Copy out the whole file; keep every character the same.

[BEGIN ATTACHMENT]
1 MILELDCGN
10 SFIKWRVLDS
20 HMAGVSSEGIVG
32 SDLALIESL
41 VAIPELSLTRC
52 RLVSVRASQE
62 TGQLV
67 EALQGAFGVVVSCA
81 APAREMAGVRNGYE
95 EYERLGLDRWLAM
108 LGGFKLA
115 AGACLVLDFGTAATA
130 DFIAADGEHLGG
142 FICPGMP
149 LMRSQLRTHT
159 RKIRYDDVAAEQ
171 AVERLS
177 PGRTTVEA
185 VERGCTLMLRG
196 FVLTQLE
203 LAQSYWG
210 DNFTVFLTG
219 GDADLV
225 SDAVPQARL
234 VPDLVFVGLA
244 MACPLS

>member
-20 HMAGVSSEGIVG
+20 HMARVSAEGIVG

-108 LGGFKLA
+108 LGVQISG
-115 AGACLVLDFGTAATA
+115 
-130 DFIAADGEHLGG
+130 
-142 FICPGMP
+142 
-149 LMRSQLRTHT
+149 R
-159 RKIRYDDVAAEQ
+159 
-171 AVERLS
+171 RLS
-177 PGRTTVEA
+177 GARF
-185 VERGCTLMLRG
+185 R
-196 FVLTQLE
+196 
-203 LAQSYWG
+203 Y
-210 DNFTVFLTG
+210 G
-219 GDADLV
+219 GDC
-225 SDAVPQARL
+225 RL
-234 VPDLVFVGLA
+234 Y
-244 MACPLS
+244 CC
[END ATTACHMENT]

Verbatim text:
1 MILELDCGN
10 SFIKWRVLDS
20 HMAGVSSEGIVG
32 SDLALIESL
41 VAIPELSLTRC
52 RLVSVRASQE
62 TGQLV
67 EALQGAFGVVVSCA
81 APAREMAGVRNGYE
95 EYERLGLDRWLAM
108 LGGFKLA
115 AGACLVLDFGTAATA
130 DFIAADGEHLGG
142 FICPGMP
149 LMRSQLRTHT
159 RKIRYDDVAAEQ
171 AVERLS
177 PGRTTVEA
185 VERGCTLMLRG
196 FVLTQLE
203 LAQSYWG
210 DNFTVFLTG
219 GDADLV
225 SDAVPQARL
234 VPDLVFVGLA
244 MACPLS

>member
-20 HMAGVSSEGIVG
+20 HMARVSAEGIVG

-108 LGGFKLA
+108 LGVQISG
-115 AGACLVLDFGTAATA
+115 
-130 DFIAADGEHLGG
+130 
-142 FICPGMP
+142 
-149 LMRSQLRTHT
+149 R
-159 RKIRYDDVAAEQ
+159 
-171 AVERLS
+171 RLS
-177 PGRTTVEA
+177 GARF
-185 VERGCTLMLRG
+185 R
-196 FVLTQLE
+196 
-203 LAQSYWG
+203 Y
-210 DNFTVFLTG
+210 G
-219 GDADLV
+219 GDC
-225 SDAVPQARL
+225 RL
-234 VPDLVFVGLA
+234 Y
-244 MACPLS
+244 CC